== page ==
It was a rough birth. And this being my first turn as goose midwife didn't make it any easier.

On me, that is. I'm pretty sure the goose wasn't feeling my anguish.

As I'm sure most of you know by now, the Contra Costa Times office building in the Walnut Creek Shadelands Business Park has been harboring a Canada goose, her nest of seven eggs and a sometimes cranky, protective gosling daddy.

This is the eighth year that a Canada goose has built her nest atop a loading dock overhang. We're not sure if it's the same goose, or perhaps one of her daughters, but it's definitely a goose with motherhood in mind.

After making their way to the artificial pond, these little goslings chowed down on some fresh grass tips.
After making their way to the artificial pond, these little goslings chowed down on some fresh grass tips. (Joan Morris/Contra Costa Times)

On March 1 every year, a goose arrives, pulls together the redwood tree debris and lines the nest with her down. Over two or three days, she lays eggs, and when the last one has settled into the nest, she starts sitting on them with purpose.

As the rookie Pets and Wildlife columnist, goose-sitting the nest became my responsibility. My colleague Ray Saint Germain set up a camera with the live sunup-to-sundown video feed, and thousands of people from across the country tuned in to watch what at times was as exciting as drying paint.

But still, we watched because there's nothing quite like being a witness to nature.


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It takes about 30 days for a goose egg to reach maturity. It took much less time for me to work myself into a state of web-footed panic. Every day, one thought would race through my mind: I know nothing about hatching goslings.

So I started reading and asking questions. I became a little annoying, I'm sure, to the people who kindly answered my questions and to the people who then had to listen to my relaying the newfound knowledge.

I had once delivered a calf when my brother's cow went into labor, and I was the only one around. I took credit, but Lucy the Guernsey did all of the work. A goose is no cow, of course, but I convinced myself that the principal is the same -- I would be more witness than participant.

My biggest worry was missing the action. What if the eggs hatched and I wasn't around? Worse, what if I wasn't around to help escort them to a nearby pond? I had visions of the poor goslings getting mushed in traffic.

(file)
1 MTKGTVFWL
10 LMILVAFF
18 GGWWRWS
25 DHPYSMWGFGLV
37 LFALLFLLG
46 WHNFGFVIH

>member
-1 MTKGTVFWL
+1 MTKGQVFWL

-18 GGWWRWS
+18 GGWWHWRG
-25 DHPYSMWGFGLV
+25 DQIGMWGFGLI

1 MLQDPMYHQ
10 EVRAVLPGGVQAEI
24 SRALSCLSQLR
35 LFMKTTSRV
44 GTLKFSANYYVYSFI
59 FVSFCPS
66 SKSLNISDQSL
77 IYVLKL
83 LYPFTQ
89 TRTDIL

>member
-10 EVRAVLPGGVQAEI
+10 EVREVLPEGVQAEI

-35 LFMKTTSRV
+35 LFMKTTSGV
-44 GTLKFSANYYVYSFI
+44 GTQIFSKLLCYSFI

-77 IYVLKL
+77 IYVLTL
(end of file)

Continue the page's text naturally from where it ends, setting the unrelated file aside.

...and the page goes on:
I obsessively watched Goose Cam. When I wasn't able to see what I wanted to, I climbed the stairs to the second floor and stood on tip toes to gaze out the window.

For her part, Mother Goose seemed to taunt me. She did things the books and experts said wouldn't happen. It started Wednesday, when the first egg hatched. I watched it break through the shell and emerge dazed and beyond cute, a little, slightly damp ball of yellow fluff.

Then nothing happened. In years past, the eggs hatched one after another until all the fluff balls were huddling beneath their mother's wings within a few hours. But this time, it was about four hours before the next one hatched.

And then nothing.

People emailed and called. What's happening? Are the other eggs going to hatch? Should a rescue party be sent to get the two goslings down before they got bigger and heavier?

As the fear boiled inside me, I tried to calm others. It will be OK, I told them. Mother Goose knows what to do.

And in the end, she did. The goslings jumped and did great. I helped guide them to the nearby pond and breathed a huge sigh of relief as they hopped into the water and peeped their happiness. I peeped a little, too, in my heart.

It was over. Except it's not. A new goose has moved into the abandoned nest. And so it starts again.

Contact Joan Morris at jmorris@bayareanewsgroup.com; or P.O. Box 8099, Walnut Creek, CA 94596.